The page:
Every week Cyril Lachel comes down from his giant castle in the hills to provide the final word on all of the classic downloadable games and retro compilations. This is the Retro Round-Up, your official guide to the best (and worst) in classic gaming for the Nintendo Virtual Console, Xbox Live Arcade and PlayStation Network. Join us as we shed some light on what games are worth your five or ten dollars, and what games you should avoid at all costs. For more information about these games (and retro gaming in general) we invite you to check out Defunct Games
This week we're looking at only one game ... one really boring game. That game is Shanghai II: Dragon's Eye, an extremely deep and detailed 16-bit Mahjong simulator. What, not excited by a hardcore Mahjong game? Well, neither was I. It's weeks like this that I wished Nintendo would go back to uploading two games a week. The good news is that it's time for another episode of the Retro Round-Up; unfortunately the bad news is that we spend the whole time talking about Mahjong!
Shanghai II: Dragon's Eye (Activision/Genesis/$8)
What Is It?
I'm of two minds when it comes to Shanghai II: Dragon's Eye. On one hand, I can't believe it's taken Nintendo four years to upload a Mahjong game to their Wii. However, I also can't believe that they gave us this somewhat obscure 16-bit Genesis version for eight dollars. EIGHT DOLLARS? I ... must ... contain ... my ... rage. So this is Shanghai II, a mostly traditional retelling of the popular tile-based game. The object here is to pair similar tiles and remove them from the board. If you are able to clear the table then you'll beat the game and get a short congratulation animation. If you somehow fail to clear the board, then you will need to try again. The nice thing about this version of the game is that you have multiple backgrounds and tile types. Beyond the traditional tiles, you will need to pair world flags (some of which are woefully out of date), the alphabet, fantasy characters, sports equipment, prehistoric creatures and so on so forth. The game also gives you a number of board types and different ways to play, including both a tournament and a brand new variation on the game called; you guessed it, Dragon's Eye. I was impressed with how many different modes and features I found in the game, but not enough to make me fully recommend this overpriced Genesis game.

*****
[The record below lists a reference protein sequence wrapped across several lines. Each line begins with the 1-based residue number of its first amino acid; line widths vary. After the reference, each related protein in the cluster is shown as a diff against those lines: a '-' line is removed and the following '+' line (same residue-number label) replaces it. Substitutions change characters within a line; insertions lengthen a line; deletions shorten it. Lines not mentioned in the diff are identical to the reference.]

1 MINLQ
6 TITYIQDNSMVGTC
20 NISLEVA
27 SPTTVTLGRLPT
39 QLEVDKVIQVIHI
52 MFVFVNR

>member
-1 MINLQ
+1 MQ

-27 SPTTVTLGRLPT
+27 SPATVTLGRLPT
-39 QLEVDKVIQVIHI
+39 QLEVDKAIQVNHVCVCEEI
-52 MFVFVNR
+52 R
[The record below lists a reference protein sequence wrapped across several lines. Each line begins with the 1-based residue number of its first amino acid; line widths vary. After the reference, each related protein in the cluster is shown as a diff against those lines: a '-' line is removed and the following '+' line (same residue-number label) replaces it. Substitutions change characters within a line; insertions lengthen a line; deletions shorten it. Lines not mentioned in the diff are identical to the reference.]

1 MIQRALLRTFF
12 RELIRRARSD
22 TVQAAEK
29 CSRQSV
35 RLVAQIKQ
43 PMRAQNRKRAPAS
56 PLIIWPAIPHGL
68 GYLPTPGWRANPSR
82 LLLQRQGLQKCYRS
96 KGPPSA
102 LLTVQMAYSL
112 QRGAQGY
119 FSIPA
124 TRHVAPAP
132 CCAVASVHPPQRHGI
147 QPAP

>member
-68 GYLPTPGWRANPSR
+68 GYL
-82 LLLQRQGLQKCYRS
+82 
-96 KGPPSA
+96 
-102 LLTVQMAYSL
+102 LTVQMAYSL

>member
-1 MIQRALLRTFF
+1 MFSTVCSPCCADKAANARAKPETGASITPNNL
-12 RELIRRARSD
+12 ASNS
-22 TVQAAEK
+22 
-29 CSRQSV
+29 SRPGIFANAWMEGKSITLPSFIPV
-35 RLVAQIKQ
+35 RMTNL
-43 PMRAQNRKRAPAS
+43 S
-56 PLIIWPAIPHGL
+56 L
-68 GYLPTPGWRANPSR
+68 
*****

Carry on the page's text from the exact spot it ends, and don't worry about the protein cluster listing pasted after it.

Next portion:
Does It Still Hold Up?
The very first thing you will notice about this version of Mahjong (well before you discover all of the cool game modes and tile types), is how terrible it is to use a D-Pad as your cursor. Worse yet, the whole thing is so slow that even when you get used to using the D-Pad it still doesn't feel right. You can speed the action up a little by turning off animations and other flair, but I would rather play this type of game with a mouse ... or maybe even a motion-controlled remote that kind of looks like a high-tech pointer. Where would I find one of those?
Is It Worth the Money?
This is a tough call for me. While this is a fantastic retelling of Mahjong, I've never been a huge fan of the game and find the game's sluggish feel to be a bit of a turn off. I also can't justify the price tag, which is exactly $8 more expensive than playing a recreation of this game online for free (legally). Heck, I wouldn't be surprised if most people reading this on their PCs already have the version of Mahjong that comes with Windows. Not a Windows user? Then try one of the multiple freeware versions made in Flash. If you absolutely must own a Mahjong game on your Wii, then this is the one to get. I can see myself recommending this product if it didn't cost $8.
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